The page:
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39 minutes ago, markslawson said:

Go and look at the comments above.. I happened to mention hydrogen to some hard left friends who have technical training and they rolled their eyes.. there is very little support for the hydrogen economy stuff, even among the usual suspects.. leave it with you.

"...  hard left friends who have technical training"   that's the best you can do, which suggests your ability to analyse has nothing to do with with what is actually  being proposed.

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On 11/22/2019 at 4:07 AM, Enthalpic said:

I didn't know normal NG networks could handle that... cool.  I'll look into that more.

Alternatively, partially oxidize methane to get CO and blend with H2 to get Syngas.

https://en.wikipedia.org/wiki/Syngas

 

 

Id keep it simple and blend any surplus Hydrogen into the NG network

This report states that 5-15% by volume (1.7-5% by calorific value)  could be blended without any significant adjustments being made 

https://www.nrel.gov/docs/fy13osti/51995.pdf

Seems to me that this the only potential viable Hydrogen economy unless some massive breakthrough is made to lower fuel cell costs. . Basically using electrolysis as a means of soaking up surplus solar & wind and effectively using the NG network as a storage medium. 

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On 11/17/2019 at 5:46 PM, markslawson said:

I completely agree about the hazards and risks of using hydrogen but there is some talk about it by those who are almost entirely unaware of all the problems. I sometimes see article about it and even serious suggestions of cars using it.. This is all bizarre given the obvious problems, but then the whole renewable energy field is bizarre..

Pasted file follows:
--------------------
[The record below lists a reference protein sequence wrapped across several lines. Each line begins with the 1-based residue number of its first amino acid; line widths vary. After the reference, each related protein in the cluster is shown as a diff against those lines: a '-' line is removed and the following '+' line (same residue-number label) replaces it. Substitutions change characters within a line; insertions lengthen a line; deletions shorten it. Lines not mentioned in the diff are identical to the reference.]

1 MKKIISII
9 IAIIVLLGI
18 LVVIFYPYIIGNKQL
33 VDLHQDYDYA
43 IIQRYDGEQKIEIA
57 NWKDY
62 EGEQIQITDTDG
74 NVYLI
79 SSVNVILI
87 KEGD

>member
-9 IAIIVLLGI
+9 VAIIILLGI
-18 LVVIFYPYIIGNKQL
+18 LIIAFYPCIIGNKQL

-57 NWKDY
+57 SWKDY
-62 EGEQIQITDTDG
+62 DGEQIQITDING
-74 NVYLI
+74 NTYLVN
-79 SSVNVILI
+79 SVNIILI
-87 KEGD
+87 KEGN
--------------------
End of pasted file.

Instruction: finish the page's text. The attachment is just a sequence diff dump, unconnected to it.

There are some hydrogen cars in Japan and California. It always seemed like a bad idea to me. I favor natural gas as it is, or as CNG or LNG. 

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On 11/18/2019 at 6:27 AM, NickW said:

Agreed. If you have a source of cheap Hydrogen might as well blend it into the NG network which can take 10-15% hydrogen by volume.

This is one option to help deal with scenarios where massive solar / wind overbuild occurs.

This does sound like a good idea but I don't know if it might escape from natural gas lines and create increased danger. 

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I set up BPs hydrogen activities back in 2000 and learnt a lot about the issues of supplying hydrogen.  I did such a good job the President of the USA wanted to meet me.  Hence my claim to fame is actually turning down a meeting with George W Bush because i have to leave DC to go to a meeting with Ford in Detroit!  I think the difference between the activities then and the renaissance hydrogen is experiencing now is because many cant see how to cap CO2 emissions  without hydrogen particularly the heating requirement (residential but key is industrial high temp)  Also with the large growth in renewables hydrogen is a means of storing the power over long term cycles.   


There are still many challenges but all can be managed.

Regards

 

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9 hours ago, ronwagn said:

This does sound like a good idea but I don't know if it might escape from natural gas lines and create increased danger. 

Which is why its limited to 5-15% (depending on the infrastructure)